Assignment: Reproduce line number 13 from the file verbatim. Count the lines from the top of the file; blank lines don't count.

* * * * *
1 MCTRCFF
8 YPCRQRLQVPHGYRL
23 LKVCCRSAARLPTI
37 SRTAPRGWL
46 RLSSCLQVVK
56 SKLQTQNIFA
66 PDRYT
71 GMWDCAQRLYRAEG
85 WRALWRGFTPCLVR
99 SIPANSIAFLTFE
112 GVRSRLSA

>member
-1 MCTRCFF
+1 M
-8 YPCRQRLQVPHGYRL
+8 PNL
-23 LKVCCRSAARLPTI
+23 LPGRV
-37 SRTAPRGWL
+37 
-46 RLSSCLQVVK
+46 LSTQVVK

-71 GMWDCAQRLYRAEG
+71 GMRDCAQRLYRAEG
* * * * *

-1 MCTRCFF